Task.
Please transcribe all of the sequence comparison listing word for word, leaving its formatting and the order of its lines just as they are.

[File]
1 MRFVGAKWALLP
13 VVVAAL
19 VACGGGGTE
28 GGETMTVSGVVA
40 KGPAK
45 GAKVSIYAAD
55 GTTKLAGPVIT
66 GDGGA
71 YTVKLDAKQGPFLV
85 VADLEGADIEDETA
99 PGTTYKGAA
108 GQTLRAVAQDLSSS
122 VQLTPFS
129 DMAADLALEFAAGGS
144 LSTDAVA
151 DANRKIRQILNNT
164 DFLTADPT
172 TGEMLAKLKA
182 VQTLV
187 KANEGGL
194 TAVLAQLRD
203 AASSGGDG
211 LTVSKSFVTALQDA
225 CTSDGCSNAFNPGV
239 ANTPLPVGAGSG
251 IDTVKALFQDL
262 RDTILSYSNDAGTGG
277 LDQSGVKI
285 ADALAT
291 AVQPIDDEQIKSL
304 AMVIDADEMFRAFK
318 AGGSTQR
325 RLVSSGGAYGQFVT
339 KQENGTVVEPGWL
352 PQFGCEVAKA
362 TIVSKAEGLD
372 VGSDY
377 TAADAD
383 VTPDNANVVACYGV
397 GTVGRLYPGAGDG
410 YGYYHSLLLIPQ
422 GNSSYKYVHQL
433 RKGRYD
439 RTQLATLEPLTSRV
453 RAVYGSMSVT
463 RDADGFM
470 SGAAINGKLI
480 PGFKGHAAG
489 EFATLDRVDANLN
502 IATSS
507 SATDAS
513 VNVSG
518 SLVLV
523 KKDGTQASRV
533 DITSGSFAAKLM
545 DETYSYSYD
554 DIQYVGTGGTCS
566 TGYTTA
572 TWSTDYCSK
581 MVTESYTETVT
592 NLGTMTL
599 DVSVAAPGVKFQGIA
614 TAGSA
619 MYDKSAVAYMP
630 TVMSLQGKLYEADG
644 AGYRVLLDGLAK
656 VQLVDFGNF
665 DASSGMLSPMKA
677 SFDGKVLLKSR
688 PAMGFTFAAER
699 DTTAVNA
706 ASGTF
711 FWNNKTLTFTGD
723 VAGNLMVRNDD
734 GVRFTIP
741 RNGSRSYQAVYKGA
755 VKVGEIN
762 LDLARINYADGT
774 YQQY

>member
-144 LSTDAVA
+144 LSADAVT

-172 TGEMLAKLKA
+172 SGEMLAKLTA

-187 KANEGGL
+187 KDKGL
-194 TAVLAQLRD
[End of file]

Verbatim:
1 MRFVGAKWALLP
13 VVVAAL
19 VACGGGGTE
28 GGETMTVSGVVA
40 KGPAK
45 GAKVSIYAAD
55 GTTKLAGPVIT
66 GDGGA
71 YTVKLDAKQGPFLV
85 VADLEGADIEDETA
99 PGTTYKGAA
108 GQTLRAVAQDLSSS
122 VQLTPFS
129 DMAADLALEFAAGGS
144 LSTDAVA
151 DANRKIRQILNNT
164 DFLTADPT
172 TGEMLAKLKA
182 VQTLV
187 KANEGGL
194 TAVLAQLRD
203 AASSGGDG
211 LTVSKSFVTALQDA
225 CTSDGCSNAFNPGV
239 ANTPLPVGAGSG
251 IDTVKALFQDL
262 RDTILSYSNDAGTGG
277 LDQSGVKI
285 ADALAT
291 AVQPIDDEQIKSL
304 AMVIDADEMFRAFK
318 AGGSTQR
325 RLVSSGGAYGQFVT
339 KQENGTVVEPGWL
352 PQFGCEVAKA
362 TIVSKAEGLD
372 VGSDY
377 TAADAD
383 VTPDNANVVACYGV
397 GTVGRLYPGAGDG
410 YGYYHSLLLIPQ
422 GNSSYKYVHQL
433 RKGRYD
439 RTQLATLEPLTSRV
453 RAVYGSMSVT
463 RDADGFM
470 SGAAINGKLI
480 PGFKGHAAG
489 EFATLDRVDANLN
502 IATSS
507 SATDAS
513 VNVSG
518 SLVLV
523 KKDGTQASRV
533 DITSGSFAAKLM
545 DETYSYSYD
554 DIQYVGTGGTCS
566 TGYTTA
572 TWSTDYCSK
581 MVTESYTETVT
592 NLGTMTL
599 DVSVAAPGVKFQGIA
614 TAGSA
619 MYDKSAVAYMP
630 TVMSLQGKLYEADG
644 AGYRVLLDGLAK
656 VQLVDFGNF
665 DASSGMLSPMKA
677 SFDGKVLLKSR
688 PAMGFTFAAER
699 DTTAVNA
706 ASGTF
711 FWNNKTLTFTGD
723 VAGNLMVRNDD
734 GVRFTIP
741 RNGSRSYQAVYKGA
755 VKVGEIN
762 LDLARINYADGT
774 YQQY

>member
-144 LSTDAVA
+144 LSADAVT

-172 TGEMLAKLKA
+172 SGEMLAKLTA

-187 KANEGGL
+187 KDKGL
-194 TAVLAQLRD